Biotechnology and the European public

George Gaskell, Nick Allum, Martin Bauer, John Durant, Agnes Allansdottir, Heinz Bonfadelli, Daniel Boy, Suzanne de Cheveigne, Bjorn Fjaestad, Jan M. Gutteling, Juergen Hampel, Erling Jelsoe, Jorge Correia Jesuino, Matthias Kohring, Nicole Kronberger, Cees Midden, Torben Hviid Nielsen, Andrzej Przestalski, Timo Rusanen, George SakellarisHelge Torgersen, Tomasz Twardowski, Wolfgang Wagner

Research output: Contribution to journalArticleAcademicpeer-review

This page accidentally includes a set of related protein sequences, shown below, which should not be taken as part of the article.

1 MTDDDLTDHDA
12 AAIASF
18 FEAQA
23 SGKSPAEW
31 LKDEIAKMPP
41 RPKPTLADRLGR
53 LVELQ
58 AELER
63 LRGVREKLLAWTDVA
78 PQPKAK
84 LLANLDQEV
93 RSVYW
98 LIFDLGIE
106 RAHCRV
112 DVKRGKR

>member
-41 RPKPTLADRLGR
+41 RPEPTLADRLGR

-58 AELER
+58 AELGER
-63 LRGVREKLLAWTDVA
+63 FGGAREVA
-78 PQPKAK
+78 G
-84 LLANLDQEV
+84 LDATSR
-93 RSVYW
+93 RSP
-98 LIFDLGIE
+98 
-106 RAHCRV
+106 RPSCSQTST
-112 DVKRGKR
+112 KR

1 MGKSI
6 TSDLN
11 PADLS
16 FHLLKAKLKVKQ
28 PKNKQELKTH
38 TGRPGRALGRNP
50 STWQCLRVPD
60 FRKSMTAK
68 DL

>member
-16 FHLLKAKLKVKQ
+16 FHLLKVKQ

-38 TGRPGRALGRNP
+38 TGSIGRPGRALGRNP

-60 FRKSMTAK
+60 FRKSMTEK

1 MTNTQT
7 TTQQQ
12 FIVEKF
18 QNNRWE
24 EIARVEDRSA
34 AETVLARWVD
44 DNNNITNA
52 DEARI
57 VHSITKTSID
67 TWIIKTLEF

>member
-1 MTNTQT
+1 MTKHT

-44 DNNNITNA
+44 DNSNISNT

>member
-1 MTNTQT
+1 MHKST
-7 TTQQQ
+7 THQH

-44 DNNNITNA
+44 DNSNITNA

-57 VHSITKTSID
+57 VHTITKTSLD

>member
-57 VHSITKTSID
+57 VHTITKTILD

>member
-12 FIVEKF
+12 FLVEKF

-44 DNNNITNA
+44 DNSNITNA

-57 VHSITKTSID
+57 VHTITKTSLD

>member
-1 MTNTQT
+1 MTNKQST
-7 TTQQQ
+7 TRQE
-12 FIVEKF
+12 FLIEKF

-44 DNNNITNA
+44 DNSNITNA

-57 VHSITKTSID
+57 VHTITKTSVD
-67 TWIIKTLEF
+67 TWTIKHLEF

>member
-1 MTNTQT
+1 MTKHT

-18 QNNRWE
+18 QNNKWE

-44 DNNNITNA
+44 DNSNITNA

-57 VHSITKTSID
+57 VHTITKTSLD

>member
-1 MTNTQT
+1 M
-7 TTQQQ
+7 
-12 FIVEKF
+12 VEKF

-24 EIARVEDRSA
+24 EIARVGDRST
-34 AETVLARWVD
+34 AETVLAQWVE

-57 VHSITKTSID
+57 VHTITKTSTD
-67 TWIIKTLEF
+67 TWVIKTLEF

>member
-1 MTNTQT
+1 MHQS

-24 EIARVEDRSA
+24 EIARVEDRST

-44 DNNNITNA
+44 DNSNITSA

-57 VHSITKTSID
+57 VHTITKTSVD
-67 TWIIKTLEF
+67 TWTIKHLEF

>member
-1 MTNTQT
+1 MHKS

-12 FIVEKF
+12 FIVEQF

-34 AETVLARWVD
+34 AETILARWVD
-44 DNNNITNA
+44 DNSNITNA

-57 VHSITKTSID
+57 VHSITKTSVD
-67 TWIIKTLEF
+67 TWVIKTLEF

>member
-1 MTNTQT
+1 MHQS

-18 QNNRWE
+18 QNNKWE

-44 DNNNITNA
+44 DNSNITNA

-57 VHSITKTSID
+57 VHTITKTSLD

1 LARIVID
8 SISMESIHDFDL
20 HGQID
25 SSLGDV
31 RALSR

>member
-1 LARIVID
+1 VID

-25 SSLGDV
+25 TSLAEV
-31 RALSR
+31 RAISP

330 Citations (Scopus)


The latest European sample survey of public perceptions of biotechnology reveals widespread opposition to genetically modified (GM) food in much of Europe, but public attitudes to medical and environmental applications remain positive. Data from the fourth Eurobarometer survey carried out in November 1999 suggest that Europeans have become increasingly opposed to genetically modified (GM) foods, but remain supportive of medical and environmental applications of biotechnology. In general, where the public perceives genuine moral difficulties and/or no real benefits, it is unwilling to accept the perceived risks of new biotechnologies.
Original languageEnglish
Pages (from-to)935-938
JournalNature biotechnology
Publication statusPublished - 2000


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